Larry Kramer (Photo: film still from HBO’s ‘Larry Kramer In Love & Anger’ via YouTube.)
By Matthew Wexler
Both the LGBTQ and theater communities are mourning the loss of one of its greatest voices, Larry Kramer. The outspoken playwright and activist died on Wednesday morning at the age of 84.
Kramer penned The Normal Heart, an autobiographical play that tackled the early years of the AIDS crisis. The play premiered at The Public Theater in 1985. Presented on Broadway in 2011, the play won three Tony Awards, including Best Revival of a Play, Best Performance by an Actor in a Featured Role (John-Benjamin Hickey) and Best Performance by an Actress in a Featured Role (Ellen Barkin). A 2014 television adaption (written by Kramer), won the 2014 Emmy Award for Outstanding Television Movie.
“Larry Kramer’s watershed drama… blasts you like an open, overstoked furnace,” wrote Ben Brantley for the New York Times of the Broadway revival. “The crisis depicted so vividly here is far from ended, as cases of AIDS continue to multiply internationally. And lest you leave this play thinking that you’ve had only a great cathartic night at the theater, fliers from Mr. Kramer are being handed out after the show (by Mr. Kramer himself on occasion), explaining how incomplete the fight against AIDS remains.”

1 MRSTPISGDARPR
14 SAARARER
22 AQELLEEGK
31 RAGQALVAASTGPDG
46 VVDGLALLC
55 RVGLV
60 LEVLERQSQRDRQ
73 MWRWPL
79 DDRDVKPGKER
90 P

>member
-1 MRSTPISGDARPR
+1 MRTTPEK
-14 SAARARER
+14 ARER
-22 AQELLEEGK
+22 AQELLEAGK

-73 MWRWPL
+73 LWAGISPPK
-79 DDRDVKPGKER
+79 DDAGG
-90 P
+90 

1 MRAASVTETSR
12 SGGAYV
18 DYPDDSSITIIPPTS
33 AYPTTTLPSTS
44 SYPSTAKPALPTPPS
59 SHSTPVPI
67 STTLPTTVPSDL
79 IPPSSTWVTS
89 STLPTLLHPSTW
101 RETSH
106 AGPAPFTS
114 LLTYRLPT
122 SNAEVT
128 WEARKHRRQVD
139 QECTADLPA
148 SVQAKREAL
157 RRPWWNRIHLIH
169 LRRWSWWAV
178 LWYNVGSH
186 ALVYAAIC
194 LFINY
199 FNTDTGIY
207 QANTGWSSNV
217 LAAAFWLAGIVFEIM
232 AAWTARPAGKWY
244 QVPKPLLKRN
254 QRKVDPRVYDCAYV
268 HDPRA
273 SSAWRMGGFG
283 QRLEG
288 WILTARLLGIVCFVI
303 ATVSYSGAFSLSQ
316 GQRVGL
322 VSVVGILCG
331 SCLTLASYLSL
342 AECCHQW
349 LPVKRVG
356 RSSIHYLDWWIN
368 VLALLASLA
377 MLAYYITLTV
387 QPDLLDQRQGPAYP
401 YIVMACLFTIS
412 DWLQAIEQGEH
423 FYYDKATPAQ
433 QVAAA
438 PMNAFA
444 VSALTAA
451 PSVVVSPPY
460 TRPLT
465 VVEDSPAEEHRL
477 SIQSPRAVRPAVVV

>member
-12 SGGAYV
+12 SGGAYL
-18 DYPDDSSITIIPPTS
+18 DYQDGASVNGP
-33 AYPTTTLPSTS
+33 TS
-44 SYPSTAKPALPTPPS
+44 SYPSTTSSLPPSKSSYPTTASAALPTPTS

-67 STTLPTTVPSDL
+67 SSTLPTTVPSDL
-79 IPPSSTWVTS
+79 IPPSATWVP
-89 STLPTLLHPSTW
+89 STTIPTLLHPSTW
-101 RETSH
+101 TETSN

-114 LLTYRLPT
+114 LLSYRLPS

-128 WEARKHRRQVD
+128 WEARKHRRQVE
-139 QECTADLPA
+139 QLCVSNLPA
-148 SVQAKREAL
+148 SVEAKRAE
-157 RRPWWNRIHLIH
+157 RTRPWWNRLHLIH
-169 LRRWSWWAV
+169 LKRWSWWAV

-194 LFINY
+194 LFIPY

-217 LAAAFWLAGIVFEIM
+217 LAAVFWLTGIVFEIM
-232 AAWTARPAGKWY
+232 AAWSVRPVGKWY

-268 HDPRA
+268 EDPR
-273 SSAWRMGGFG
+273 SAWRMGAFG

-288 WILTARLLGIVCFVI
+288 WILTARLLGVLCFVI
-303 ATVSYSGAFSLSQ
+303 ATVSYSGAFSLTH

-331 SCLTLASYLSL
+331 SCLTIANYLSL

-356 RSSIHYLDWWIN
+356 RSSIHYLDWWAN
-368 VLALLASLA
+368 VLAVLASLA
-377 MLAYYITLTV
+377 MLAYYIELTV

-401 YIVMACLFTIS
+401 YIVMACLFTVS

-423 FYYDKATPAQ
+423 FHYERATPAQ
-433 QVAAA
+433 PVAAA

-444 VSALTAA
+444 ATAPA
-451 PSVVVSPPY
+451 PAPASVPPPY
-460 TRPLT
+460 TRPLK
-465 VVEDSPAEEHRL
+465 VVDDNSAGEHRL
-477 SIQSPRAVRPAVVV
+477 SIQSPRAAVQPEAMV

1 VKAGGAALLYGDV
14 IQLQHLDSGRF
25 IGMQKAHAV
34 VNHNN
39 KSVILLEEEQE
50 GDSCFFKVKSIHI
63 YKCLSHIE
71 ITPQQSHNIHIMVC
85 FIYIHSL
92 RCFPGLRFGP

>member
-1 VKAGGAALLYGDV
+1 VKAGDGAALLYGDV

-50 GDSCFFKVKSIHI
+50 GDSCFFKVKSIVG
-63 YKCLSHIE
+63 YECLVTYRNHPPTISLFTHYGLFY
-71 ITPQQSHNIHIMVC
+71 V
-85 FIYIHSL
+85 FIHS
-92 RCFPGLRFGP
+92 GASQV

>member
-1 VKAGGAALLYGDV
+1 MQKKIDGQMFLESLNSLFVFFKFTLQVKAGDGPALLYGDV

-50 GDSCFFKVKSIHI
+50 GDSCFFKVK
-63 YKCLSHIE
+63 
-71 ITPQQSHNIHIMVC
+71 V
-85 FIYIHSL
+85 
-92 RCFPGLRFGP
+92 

Kramer was one of the founding members of the Gay Men’s Health Crisis, and later, Act Up (AIDS Coalition to Unleash Power). He was a relentless voice throughout his lifetime. In a 2015 interview with TIME, Kramer said, “I don’t regret anything I’ve done or said. No matter what you say, some people are going to like it and some people aren’t. So it hasn’t shut me up at all. Inside I’m just as tempestuous.”
In 2015, HBO released the documentary Larry Kramer in Love & Anger, directed and produced by Jean Carlomusto.
Friends, loved ones and colleagues have posted their thoughts on social media.
I’m heartbroken — dear, cantankerous, rebellious #LarryKramer has passed away. Author, playwrite, activist, gay rights fighter and all-around trouble-maker, Larry was a friend, sometimes with difficulty, but always in the end with integrity.https://t.co/40RO7Ccl4D
— Laurie Garrett (@Laurie_Garrett) May 27, 2020
“I’m greatly saddened, but will always remember with gratitude how he was like a Biblical prophet who rose to the challenge in a time when this country needed him.” – Gail Papp on Larry Kramer’s life and legacy pic.twitter.com/L9dTRT4UTL
— The Public Theater (@PublicTheaterNY) May 27, 2020
This is the #larrykramer I will always remember, filled with rage and defiance. He changed the world. We queers have lost a hero today. I will miss you my friend. Rest In Power. pic.twitter.com/VkGGiePNPL
— Lea DeLaria (@realleadelaria) May 27, 2020